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“A Shaky Truce”: Starkville Civil Rights Struggles, 1960-1980

This project tells a story of local activism in Starkville, Mississippi. “A Shaky Truce” highlights the civil rights struggles that took place in Starkville, Mississippi during the 1960s and 70s, a time when local African Americans demanded equality for all citizens. This website is designed to tell that story, providing information for scholars and tools for teachers interested in exploring these local conversations about race, equality, and human rights. This project is a collaboration among history faculty and graduate students, librarians, and undergraduate students.

Screenshot of Shaky Truce website, highlighting "the people" site

The Smith Papers Project

The Smith Papers Project provides a glimpse of Southern rural life in the 20th century through the perspective of a middle class white family in Pittsboro, MS. Over 6,000 letters and dozens of diaries from members of the Smith family (Pauline and Sam, and their children Bernice, Christine, Martha, and “Sonny Boy”) discuss every day life, and lend themselves to thematic discussions about the rural south in the 20th century, including WWII deployment, local and MS state government, homesteading, women’s cultural history, and the legacy of white supremacy. This project is a student-centered project, involving MUW undergraduates (along with library faculty and staff) in every step of the digital scholarship process, from record creating, to data modeling, to publishing digital inquiries.

LIB 201: Introduction to Digital Research

LIB 201 is an introductory Digital Humanities course, a core requirement of the Digital Studies minor at Mississippi University for Women. Students in LIB 201 use the Smith Papers collection to create digital records, research with traditional and digital methods, and publish their work in a minimal computing environment. Course modules (and subsequent mini-projects) include network analyses, timelines, maps, textual analyses, and digital exhibits.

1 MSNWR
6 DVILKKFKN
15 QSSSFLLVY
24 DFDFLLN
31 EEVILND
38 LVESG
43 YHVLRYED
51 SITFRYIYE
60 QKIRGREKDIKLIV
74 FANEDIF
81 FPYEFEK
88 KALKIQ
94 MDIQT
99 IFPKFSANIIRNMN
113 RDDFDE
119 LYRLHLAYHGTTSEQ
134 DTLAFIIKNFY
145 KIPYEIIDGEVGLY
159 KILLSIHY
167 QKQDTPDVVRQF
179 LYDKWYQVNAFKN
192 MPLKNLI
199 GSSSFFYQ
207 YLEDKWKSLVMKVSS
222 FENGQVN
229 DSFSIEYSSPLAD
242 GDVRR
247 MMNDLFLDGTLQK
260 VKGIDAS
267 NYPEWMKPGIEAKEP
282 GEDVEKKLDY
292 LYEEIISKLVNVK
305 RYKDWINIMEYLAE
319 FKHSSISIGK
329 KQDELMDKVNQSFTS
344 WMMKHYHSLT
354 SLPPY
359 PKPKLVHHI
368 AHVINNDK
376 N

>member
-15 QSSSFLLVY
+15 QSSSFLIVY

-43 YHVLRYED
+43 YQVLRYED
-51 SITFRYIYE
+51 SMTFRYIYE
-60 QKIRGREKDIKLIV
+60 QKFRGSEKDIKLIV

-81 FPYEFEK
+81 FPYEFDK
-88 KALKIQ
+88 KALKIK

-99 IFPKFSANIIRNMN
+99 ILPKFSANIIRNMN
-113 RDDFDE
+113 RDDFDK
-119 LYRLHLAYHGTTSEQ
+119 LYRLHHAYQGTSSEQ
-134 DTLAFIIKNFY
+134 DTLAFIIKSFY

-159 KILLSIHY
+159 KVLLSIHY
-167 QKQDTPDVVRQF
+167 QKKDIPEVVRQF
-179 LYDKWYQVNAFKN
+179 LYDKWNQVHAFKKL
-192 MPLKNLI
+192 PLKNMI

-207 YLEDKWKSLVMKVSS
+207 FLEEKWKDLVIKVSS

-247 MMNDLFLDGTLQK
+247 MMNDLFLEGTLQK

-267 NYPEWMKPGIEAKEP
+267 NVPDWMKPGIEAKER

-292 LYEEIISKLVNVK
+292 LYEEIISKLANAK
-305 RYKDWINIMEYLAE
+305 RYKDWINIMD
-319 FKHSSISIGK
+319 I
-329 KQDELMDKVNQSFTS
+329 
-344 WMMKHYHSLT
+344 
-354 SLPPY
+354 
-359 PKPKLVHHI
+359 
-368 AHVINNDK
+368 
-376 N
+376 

a black and white image of 6 members of the smith family, smiling

B.L. Moor High Legacy

This project tells the story of B.L. Moor High School’s 55 year legacy of resilience and strength, from its inception in 1960 as post-desegregation African American high school, to its closing in 2015, after district consolidation. It’s a testimony to the persistent efforts of the East Oktibbeha County community over the years to support their educational opportunities and successes, and story of attempted institutional erasure. The project is a collaborative effort among community members, library faculty, and an MSU graduate student.

African American men and women stand in front of B.L Moor High School historical marker

Deep South DH

The mission of Deep South DH is to provide a community of support and practice to people in Mississippi and nearby for digital humanities skills and projects. Borrowing from the Digital Humanities Research Institute, the guiding principles of Deep South DH are openness and accessible pedagogy, with the added emphasis on Southern storytelling. The richness of southern stories is meant to be shared, and digital landscapes – with sharing and support – can help us do that.

orange and red outline of the state of Mississippi, with a USB logo stemming from the right side